“The people who build wind farms are not environmentalists. . . . Business is a delicate balancing act, and chief executives are always walking a tightrope between the needs of the community, their employees, and the marketplace.”
– Paul Gipe, Wind Energy Comes of Age (New York: John Wiley & Sons, 1995), p. 454.
The front page exposé in the New York Times of another problem of industrial wind—coming on top of Robert Bryce’s eye-opening Wall Street Journal piece on air emissions relating to firming wind energy—presents another problem for Big Wind and Big Environmentalism.
Windpower’s noise problem is nothing new–it has just been swept under the rug by the industrial wind complex. The oft photoshoped pictures of wind turbines skip the sound–that would ruin the idyllic facade of the energy source that is radically uneconomic and an inferior energy source compared to conventional electricity generation.
Small wind has a noise problem too. Big wind? Suffice it to say you don’t want to live or work near an industrial wind park, or even a solitary wind turbine, unless you have to.
Property values will work to internalize the externality over time, which is bad for existing owners and good for new owners. And some existing land owners will receive land royalties to put up with their discomfort. But what about victimized neighbors? And in a free society, wind turbines would not exist for the noise problem to be an issue. (Funny how government intervention has unintended consequences.) Electricity would be generated in much greater quantities indoors in power plants.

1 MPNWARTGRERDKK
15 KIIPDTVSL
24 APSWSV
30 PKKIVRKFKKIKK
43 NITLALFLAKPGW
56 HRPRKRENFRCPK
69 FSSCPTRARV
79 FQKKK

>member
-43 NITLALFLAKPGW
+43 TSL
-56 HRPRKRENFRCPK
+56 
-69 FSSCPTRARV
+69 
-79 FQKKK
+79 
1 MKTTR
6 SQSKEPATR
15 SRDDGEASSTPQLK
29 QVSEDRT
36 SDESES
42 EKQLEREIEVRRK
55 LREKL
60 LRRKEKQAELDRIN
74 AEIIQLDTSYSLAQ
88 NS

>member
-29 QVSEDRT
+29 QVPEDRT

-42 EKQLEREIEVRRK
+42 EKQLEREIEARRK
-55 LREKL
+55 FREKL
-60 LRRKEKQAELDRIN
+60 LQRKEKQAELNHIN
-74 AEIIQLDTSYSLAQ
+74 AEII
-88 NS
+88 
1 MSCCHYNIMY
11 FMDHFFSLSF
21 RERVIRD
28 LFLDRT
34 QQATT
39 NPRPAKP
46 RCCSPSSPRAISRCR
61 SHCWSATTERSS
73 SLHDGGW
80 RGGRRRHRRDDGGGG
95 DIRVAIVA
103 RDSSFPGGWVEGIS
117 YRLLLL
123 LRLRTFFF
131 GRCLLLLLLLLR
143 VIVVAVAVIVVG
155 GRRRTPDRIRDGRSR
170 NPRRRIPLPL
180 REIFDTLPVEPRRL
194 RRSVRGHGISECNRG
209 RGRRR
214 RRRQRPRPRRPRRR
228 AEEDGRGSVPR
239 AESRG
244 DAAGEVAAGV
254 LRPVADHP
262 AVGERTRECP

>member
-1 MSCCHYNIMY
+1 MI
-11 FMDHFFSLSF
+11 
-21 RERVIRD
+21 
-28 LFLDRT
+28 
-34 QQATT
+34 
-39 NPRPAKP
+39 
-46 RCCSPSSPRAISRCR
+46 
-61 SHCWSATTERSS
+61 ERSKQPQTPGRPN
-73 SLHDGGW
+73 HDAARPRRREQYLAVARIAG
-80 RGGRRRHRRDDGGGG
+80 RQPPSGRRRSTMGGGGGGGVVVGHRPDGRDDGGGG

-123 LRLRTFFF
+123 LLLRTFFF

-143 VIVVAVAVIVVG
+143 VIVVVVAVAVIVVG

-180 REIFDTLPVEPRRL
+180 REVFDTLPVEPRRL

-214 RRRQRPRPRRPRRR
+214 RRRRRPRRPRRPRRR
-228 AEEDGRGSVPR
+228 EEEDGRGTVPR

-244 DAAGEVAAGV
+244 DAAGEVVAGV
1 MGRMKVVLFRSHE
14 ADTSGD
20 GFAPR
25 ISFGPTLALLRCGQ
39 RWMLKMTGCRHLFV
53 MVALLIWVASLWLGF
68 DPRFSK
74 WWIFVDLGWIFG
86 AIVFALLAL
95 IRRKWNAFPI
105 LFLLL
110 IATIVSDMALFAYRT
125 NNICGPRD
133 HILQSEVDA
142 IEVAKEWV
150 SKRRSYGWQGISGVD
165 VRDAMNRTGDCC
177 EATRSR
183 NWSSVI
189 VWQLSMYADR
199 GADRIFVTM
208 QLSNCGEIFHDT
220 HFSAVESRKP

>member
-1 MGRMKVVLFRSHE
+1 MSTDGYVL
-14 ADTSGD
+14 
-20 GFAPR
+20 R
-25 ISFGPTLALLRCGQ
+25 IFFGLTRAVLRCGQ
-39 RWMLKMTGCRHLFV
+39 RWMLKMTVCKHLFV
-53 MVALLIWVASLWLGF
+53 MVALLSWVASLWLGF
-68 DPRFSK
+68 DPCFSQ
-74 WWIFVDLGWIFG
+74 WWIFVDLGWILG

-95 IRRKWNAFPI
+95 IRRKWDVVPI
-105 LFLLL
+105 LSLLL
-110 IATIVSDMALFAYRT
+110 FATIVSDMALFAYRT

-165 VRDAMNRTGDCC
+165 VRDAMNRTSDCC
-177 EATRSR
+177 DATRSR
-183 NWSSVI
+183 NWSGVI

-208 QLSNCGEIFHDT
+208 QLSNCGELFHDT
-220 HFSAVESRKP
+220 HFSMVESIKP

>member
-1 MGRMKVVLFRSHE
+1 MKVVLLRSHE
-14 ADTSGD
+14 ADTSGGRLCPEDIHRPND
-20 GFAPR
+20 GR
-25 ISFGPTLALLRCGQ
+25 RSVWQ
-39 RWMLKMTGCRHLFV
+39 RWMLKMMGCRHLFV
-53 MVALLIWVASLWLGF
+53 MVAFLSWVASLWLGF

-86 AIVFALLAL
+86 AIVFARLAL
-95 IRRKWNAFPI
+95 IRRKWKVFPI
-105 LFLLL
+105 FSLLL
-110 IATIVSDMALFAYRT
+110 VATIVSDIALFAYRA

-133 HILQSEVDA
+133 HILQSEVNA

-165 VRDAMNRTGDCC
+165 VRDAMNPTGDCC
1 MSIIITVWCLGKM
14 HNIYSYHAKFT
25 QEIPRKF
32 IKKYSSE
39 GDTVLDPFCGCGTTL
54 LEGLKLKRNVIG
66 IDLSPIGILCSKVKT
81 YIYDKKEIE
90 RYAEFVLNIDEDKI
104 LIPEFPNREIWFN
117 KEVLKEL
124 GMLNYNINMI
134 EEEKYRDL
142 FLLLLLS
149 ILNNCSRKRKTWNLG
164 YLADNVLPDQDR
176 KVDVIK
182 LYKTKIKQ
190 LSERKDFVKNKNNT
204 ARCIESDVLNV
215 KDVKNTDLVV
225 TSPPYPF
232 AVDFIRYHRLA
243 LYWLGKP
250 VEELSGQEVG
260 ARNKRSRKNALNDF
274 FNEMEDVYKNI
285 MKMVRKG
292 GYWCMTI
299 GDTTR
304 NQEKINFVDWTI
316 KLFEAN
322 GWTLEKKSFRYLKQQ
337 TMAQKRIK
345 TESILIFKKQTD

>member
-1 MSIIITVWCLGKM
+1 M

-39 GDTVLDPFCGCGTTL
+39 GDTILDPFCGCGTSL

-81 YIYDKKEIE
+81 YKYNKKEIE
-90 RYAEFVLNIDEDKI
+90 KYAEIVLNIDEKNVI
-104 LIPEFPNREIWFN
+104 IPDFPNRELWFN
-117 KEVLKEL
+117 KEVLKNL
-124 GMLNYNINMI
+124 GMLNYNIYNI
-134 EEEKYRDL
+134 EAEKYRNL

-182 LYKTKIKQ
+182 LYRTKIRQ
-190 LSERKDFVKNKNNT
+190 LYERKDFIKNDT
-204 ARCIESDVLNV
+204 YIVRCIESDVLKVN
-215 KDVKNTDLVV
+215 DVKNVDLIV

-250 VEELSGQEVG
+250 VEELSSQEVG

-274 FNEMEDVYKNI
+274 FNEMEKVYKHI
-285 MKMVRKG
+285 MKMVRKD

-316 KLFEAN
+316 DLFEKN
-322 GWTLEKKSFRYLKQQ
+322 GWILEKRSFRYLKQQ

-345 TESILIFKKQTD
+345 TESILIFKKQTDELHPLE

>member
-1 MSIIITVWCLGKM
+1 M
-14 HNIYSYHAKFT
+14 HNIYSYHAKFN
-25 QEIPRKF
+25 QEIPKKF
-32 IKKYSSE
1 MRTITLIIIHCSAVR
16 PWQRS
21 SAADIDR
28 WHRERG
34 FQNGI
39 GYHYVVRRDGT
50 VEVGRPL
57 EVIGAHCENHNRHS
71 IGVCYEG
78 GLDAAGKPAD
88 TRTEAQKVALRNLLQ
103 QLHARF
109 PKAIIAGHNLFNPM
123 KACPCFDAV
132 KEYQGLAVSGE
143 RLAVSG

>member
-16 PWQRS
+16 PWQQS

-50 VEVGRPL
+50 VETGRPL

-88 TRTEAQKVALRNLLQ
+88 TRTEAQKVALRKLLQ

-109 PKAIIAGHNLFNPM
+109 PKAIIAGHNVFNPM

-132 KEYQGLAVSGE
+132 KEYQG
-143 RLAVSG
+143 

Tom Zeller’s “For Those Near, the Miserable Hum of Clean Energy” (New York Times, October 5, 2010, p. 1) brings wind’s noise problem to the attention of the environmental Left, in particular. Wind has not solved this problem, one that Paul Gipe spent 20 pages (pp. 371–91) discussing in his 1995 book, Wind Energy Comes of Age (New York: John Wiley & Sons).
Gipe confronts the noise issue squarely (p. 371):